The Very Best and the Very Worst of Our Small Town

(This column was published in the Petoskey News Review on Aug 25, 2015
witch
There’s a scene from “Monty Python and the Holy Grail” during which a town has accused a young woman of being a witch. One of King Arthur’s soon-to-be-knights attempts to sort out the mess through a series of questions aimed at proving whether or not the woman is actually a witch. The scene is a powerfully funny lesson on the flaws of deductive reasoning gone bad, but over the weekend it also became a powerful metaphor for what happens when the word “Fighting” mysteriously disappears and then reappears on a stadium wall.

As I watched our Petoskey seemingly lose its collective mind over the weekend, I realized how lucky I am to live in a small town…and how dangerous such a living arrangement can be. There is no way to ignore the passion of folks who woke up to find the word “Fighting” removed from the stadium wall. The loyalty to tradition and the passionate cries to return the word to its rightful place were impressive. Thanks to the lightning speed of social media, a Facebook page, a webpage, a petition, a sit-in, a protest, a march on the school board were all planned within hours. When people in Petoskey get riled up, it is a wondrous thing to watch as they rally behind the cause. That’s what we want our small towns to be…a place where traditions matter and where we all feel we have a stake in any potential changes.

Of course, like the people in Monty Python who didn’t want a witch roaming around the village, concern can quickly turn to mob rule and the results can be pretty ugly. And so it was in Petoskey as people began posting calls to action without even the slightest idea as to why the word was removed from the stadium. Rumors that a single person complained that the word “fighting” encouraged bullying and the school board immediately ordered the paint job dominated the discussion. This led to the typical attacks on “political correctness” because someone apparently was offended that someone else was offended by the word. By the time it was done, President Obama, Islamic jihadists, and campaign to wipe all references to Native Americans from our culture were blamed for the removal of the word. (I was actually surprised that it took someone more than 24 hours to blame the President.)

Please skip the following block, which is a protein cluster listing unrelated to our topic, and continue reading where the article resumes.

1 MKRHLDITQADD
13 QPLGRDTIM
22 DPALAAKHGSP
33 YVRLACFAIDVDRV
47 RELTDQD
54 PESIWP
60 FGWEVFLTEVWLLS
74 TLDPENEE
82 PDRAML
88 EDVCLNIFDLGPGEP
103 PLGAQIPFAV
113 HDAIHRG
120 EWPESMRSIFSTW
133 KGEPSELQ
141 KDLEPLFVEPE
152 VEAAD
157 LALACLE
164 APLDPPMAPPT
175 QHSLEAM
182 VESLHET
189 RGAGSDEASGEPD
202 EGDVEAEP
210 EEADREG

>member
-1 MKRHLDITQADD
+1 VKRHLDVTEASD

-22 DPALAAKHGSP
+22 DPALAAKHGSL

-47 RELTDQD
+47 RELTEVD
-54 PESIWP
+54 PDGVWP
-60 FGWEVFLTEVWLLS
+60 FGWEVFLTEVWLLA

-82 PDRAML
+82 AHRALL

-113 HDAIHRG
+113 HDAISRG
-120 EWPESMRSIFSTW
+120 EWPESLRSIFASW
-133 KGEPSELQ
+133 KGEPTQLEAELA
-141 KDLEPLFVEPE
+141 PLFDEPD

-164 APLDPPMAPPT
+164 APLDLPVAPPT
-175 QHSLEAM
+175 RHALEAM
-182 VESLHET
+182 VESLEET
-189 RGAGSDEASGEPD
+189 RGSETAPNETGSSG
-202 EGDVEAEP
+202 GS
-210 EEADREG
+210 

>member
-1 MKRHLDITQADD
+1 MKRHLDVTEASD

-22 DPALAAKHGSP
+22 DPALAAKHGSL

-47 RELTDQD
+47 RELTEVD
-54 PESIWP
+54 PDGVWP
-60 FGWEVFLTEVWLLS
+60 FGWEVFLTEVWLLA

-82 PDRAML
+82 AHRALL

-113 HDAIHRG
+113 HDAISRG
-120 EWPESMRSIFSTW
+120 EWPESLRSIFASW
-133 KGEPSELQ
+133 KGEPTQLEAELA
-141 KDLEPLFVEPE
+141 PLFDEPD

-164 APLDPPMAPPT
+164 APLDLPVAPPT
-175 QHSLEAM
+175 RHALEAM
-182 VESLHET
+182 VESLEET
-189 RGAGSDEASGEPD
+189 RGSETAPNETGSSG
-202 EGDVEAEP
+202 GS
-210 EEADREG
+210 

Calls for a recall election, an election to decide the fate of the name, and a call to elect new school board members who are pro-“Fighting” sprang up. My wife suggested that in light of how poorly people in Petoskey show up to vote in local elections, none of these were very good ideas.

As people asked me to sign petitions and/or join the protest, I tried to be the voice of reason. I repeatedly asked people to calm down a little and see if we could find out exactly who had ordered the painting and why it was done. But like the townsfolk in Monty Python who screamed “Burn her!” while waving pitchforks and torches, jumping to conclusions, making threats, and denigrating anyone who properly suggested that “Fighting Northmen” isn’t the actual mascot of the school, seemed a lot more fun. (And of course there was tiresome call that “Only people born in Petoskey should have a say in this issue.”)

While it remains unclear what the fate of the word “Fighting” will be, there are plenty of important lessons from the past weekend. First, if all the people who signed the petition to keep the word “Fighting” on the stadium shelled out $20 for the football fundraiser card as I did this weekend, the program will raise over $40,000. This will go a lot further in preserving the tradition of Northmen football than any word on a retiring stadium. Second, if people could muster the passion over this issue for things that really matter, our schools would be better funded, our County Commission would be a lot more accountable, more than one person per ward would run for City Council, and we’d have to worry a lot less about the quality of our ground water.
For now, I guess, we’ll all be wondering what else besides ducks and very tiny rocks can float.

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